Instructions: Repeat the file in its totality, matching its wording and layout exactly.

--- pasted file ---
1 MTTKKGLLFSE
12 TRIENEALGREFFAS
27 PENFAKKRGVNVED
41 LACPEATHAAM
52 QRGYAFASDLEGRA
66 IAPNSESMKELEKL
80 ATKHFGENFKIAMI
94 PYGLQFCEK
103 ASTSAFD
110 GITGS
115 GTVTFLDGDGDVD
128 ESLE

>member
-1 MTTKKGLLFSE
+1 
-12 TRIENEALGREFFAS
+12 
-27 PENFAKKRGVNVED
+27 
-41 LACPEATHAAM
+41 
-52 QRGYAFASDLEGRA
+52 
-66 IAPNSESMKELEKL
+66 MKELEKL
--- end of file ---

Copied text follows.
1 MTTKKGLLFSE
12 TRIENEALGREFFAS
27 PENFAKKRGVNVED
41 LACPEATHAAM
52 QRGYAFASDLEGRA
66 IAPNSESMKELEKL
80 ATKHFGENFKIAMI
94 PYGLQFCEK
103 ASTSAFD
110 GITGS
115 GTVTFLDGDGDVD
128 ESLE

>member
-1 MTTKKGLLFSE
+1 
-12 TRIENEALGREFFAS
+12 
-27 PENFAKKRGVNVED
+27 
-41 LACPEATHAAM
+41 
-52 QRGYAFASDLEGRA
+52 
-66 IAPNSESMKELEKL
+66 MKELEKL